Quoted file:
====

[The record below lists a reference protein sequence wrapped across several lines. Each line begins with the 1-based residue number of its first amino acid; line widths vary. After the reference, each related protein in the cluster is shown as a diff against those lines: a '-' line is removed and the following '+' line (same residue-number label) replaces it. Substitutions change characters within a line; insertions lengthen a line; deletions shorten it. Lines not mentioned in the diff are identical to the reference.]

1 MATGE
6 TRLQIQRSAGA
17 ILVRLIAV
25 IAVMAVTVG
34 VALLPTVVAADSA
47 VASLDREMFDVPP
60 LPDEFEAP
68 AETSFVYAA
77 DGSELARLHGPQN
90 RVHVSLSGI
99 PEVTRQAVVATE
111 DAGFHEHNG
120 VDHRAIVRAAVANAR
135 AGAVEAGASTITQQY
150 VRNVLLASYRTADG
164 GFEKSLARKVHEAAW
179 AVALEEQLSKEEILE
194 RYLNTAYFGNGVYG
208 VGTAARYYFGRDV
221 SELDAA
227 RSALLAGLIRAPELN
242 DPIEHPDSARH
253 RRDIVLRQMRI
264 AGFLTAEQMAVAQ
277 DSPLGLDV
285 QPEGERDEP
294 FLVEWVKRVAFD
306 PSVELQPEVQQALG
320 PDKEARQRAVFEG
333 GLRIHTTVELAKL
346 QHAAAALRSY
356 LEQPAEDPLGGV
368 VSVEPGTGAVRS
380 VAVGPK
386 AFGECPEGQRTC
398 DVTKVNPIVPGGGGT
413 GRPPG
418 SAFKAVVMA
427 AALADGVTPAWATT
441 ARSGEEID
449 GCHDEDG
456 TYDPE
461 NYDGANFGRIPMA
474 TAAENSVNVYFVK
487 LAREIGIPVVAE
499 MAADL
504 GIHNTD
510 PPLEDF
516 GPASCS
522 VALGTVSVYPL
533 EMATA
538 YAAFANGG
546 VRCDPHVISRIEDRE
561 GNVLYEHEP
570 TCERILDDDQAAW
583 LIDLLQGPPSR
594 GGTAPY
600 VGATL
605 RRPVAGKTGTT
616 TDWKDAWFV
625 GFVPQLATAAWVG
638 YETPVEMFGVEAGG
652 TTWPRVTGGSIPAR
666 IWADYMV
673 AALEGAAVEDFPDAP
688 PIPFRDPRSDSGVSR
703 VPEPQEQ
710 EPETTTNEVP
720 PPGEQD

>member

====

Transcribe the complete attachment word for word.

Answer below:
[The record below lists a reference protein sequence wrapped across several lines. Each line begins with the 1-based residue number of its first amino acid; line widths vary. After the reference, each related protein in the cluster is shown as a diff against those lines: a '-' line is removed and the following '+' line (same residue-number label) replaces it. Substitutions change characters within a line; insertions lengthen a line; deletions shorten it. Lines not mentioned in the diff are identical to the reference.]

1 MATGE
6 TRLQIQRSAGA
17 ILVRLIAV
25 IAVMAVTVG
34 VALLPTVVAADSA
47 VASLDREMFDVPP
60 LPDEFEAP
68 AETSFVYAA
77 DGSELARLHGPQN
90 RVHVSLSGI
99 PEVTRQAVVATE
111 DAGFHEHNG
120 VDHRAIVRAAVANAR
135 AGAVEAGASTITQQY
150 VRNVLLASYRTADG
164 GFEKSLARKVHEAAW
179 AVALEEQLSKEEILE
194 RYLNTAYFGNGVYG
208 VGTAARYYFGRDV
221 SELDAA
227 RSALLAGLIRAPELN
242 DPIEHPDSARH
253 RRDIVLRQMRI
264 AGFLTAEQMAVAQ
277 DSPLGLDV
285 QPEGERDEP
294 FLVEWVKRVAFD
306 PSVELQPEVQQALG
320 PDKEARQRAVFEG
333 GLRIHTTVELAKL
346 QHAAAALRSY
356 LEQPAEDPLGGV
368 VSVEPGTGAVRS
380 VAVGPK
386 AFGECPEGQRTC
398 DVTKVNPIVPGGGGT
413 GRPPG
418 SAFKAVVMA
427 AALADGVTPAWATT
441 ARSGEEID
449 GCHDEDG
456 TYDPE
461 NYDGANFGRIPMA
474 TAAENSVNVYFVK
487 LAREIGIPVVAE
499 MAADL
504 GIHNTD
510 PPLEDF
516 GPASCS
522 VALGTVSVYPL
533 EMATA
538 YAAFANGG
546 VRCDPHVISRIEDRE
561 GNVLYEHEP
570 TCERILDDDQAAW
583 LIDLLQGPPSR
594 GGTAPY
600 VGATL
605 RRPVAGKTGTT
616 TDWKDAWFV
625 GFVPQLATAAWVG
638 YETPVEMFGVEAGG
652 TTWPRVTGGSIPAR
666 IWADYMV
673 AALEGAAVEDFPDAP
688 PIPFRDPRSDSGVSR
703 VPEPQEQ
710 EPETTTNEVP
720 PPGEQD

>member